Opinion by SEVENTY years ago, the United Nations was formed as the expression of a simple choice: cooperation instead of war. Humanity would stand as one against conflict, poverty and disease. All the world’s voices would be heard.
At least, that was the plan.
We’ve come a long way. We’ve halted and reversed the spread of killer diseases, extended life expectancy and raised incomes. We’ve even walked ourselves back from the edge of some global conflicts and catastrophes. But progress has not been evenly distributed. Too many people have been left outside of a mostly urban, mostly Northern success story.
Seeing that, world leaders put forth a new set of global goals in New York last week. If we want to build a world where not just some but all get to live in security and prosperity, there’s a lot still to do, as the 2030 Agenda for Sustainable Development signed off on by United Nations member states shows.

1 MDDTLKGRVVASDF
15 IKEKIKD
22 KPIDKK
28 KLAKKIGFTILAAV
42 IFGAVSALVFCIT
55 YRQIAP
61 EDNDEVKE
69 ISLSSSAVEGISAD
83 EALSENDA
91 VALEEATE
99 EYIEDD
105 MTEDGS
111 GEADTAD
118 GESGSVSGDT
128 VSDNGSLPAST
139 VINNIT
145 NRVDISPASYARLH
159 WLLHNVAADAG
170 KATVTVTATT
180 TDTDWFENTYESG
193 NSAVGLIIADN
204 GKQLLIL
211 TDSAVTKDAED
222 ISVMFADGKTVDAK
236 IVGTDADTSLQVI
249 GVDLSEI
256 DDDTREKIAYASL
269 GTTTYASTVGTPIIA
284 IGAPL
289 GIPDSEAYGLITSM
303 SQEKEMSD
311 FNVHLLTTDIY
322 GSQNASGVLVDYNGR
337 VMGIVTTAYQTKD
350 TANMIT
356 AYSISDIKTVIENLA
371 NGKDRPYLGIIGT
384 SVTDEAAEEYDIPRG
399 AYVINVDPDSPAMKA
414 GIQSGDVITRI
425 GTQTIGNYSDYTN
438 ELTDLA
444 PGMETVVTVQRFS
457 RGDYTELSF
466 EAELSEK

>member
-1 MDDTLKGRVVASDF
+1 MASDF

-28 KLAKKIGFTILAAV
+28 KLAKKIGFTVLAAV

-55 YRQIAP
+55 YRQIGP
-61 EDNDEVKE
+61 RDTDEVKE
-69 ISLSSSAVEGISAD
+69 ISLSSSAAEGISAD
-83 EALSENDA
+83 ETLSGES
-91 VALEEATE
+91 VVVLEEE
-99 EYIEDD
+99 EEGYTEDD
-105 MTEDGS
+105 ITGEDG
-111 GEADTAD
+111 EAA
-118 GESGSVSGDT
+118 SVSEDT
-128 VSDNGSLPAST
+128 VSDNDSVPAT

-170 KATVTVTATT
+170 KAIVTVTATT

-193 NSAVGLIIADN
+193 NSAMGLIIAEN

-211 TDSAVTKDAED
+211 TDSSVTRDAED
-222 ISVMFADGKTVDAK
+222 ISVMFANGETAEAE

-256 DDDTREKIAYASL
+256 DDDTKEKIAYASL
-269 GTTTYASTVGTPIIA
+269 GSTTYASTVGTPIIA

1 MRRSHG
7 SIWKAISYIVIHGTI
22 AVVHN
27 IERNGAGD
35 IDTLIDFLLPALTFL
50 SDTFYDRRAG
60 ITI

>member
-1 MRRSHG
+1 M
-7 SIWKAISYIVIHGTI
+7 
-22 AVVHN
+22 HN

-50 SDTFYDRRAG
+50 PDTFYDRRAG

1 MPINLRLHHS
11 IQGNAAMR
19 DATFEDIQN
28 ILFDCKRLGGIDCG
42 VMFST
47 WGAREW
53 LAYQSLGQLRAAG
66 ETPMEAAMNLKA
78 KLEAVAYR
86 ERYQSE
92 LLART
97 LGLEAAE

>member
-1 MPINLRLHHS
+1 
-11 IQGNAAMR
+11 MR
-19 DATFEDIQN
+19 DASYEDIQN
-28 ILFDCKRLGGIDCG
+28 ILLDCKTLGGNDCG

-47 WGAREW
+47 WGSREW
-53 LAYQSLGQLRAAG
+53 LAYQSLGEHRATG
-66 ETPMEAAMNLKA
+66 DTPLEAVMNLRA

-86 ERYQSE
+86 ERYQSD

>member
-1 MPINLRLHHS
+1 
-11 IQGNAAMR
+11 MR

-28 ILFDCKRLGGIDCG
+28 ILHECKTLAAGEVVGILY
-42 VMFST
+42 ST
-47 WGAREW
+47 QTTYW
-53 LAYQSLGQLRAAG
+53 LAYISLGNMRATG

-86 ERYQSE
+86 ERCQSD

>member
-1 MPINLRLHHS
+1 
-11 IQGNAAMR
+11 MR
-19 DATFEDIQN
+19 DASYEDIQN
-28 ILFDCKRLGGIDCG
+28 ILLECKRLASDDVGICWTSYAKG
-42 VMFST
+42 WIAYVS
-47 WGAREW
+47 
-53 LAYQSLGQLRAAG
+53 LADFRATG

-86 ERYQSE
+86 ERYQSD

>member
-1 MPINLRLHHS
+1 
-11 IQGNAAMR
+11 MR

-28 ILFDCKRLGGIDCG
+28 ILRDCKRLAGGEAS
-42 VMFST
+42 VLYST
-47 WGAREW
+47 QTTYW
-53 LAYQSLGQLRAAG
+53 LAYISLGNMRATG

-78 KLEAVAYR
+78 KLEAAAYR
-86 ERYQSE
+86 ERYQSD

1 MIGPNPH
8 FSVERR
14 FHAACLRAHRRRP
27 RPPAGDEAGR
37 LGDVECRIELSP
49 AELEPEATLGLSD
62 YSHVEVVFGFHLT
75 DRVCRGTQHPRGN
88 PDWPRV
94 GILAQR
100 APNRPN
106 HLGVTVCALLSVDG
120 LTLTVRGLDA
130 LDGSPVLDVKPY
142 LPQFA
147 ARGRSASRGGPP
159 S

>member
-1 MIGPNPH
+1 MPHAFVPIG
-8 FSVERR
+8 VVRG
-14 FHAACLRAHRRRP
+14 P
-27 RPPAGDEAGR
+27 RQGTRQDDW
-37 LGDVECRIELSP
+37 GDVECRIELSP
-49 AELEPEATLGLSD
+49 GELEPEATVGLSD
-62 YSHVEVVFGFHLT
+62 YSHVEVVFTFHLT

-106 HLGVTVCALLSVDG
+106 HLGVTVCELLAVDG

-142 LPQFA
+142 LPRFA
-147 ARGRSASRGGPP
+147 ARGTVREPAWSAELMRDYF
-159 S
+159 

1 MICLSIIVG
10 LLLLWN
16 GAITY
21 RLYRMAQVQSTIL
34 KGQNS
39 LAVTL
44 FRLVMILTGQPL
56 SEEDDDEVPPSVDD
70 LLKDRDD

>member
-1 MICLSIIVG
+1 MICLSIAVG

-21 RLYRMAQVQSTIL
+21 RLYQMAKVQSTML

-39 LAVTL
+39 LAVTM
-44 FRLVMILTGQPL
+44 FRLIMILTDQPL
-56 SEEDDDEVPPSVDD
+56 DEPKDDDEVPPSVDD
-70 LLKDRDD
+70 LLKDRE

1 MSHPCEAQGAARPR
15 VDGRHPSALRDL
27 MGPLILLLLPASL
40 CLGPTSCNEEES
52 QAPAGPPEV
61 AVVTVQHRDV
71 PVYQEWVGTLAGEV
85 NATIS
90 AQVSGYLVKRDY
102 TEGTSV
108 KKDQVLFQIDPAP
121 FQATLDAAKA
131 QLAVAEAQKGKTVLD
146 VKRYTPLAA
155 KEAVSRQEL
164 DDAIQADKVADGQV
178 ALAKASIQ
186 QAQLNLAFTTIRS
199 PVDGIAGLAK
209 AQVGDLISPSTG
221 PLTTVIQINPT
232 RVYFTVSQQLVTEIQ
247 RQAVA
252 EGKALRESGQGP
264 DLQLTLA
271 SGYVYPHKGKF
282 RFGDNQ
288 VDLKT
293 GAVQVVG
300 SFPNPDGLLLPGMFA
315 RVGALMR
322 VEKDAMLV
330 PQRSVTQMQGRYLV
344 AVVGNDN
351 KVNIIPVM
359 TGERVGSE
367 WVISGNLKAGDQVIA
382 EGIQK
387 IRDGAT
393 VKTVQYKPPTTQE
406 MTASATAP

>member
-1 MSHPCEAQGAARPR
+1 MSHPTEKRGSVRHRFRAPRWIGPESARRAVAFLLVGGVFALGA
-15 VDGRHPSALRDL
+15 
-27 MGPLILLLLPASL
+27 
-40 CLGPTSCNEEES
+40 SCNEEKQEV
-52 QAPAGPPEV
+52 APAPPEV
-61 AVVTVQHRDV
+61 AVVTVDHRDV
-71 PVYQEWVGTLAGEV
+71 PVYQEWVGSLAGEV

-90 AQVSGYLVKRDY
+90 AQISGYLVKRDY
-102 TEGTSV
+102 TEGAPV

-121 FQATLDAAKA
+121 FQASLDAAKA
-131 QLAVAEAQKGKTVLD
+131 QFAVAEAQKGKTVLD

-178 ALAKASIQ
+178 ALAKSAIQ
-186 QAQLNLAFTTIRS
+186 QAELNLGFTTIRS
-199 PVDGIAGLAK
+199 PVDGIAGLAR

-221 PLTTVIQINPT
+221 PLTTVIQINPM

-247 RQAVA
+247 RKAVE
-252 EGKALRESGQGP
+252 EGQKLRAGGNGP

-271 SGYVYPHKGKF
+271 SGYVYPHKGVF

It lists 17 goals and 169 targets, and one of these, 9(c), is a target that we believe is crucial to accelerate realization of all the others: a commitment to provide Internet connectivity for all by 2020.
Today over half the people on this planet don’t have access. That is not good for anyone — not for the disempowered and disconnected, and not for the other half, whose commerce and security depend on having stable societies.
An unprecedented array of technologists and activists — from Mo Ibrahim to Bill and Melinda Gates, action/2015, Ushahidi and Sahara Reporters have come together to support a global Connectivity Declaration, pledging their support for the new global goals and connecting the world to opportunity. This needs to become a global movement….(More)”
SEE ALSO http://connecttheworld.one.org/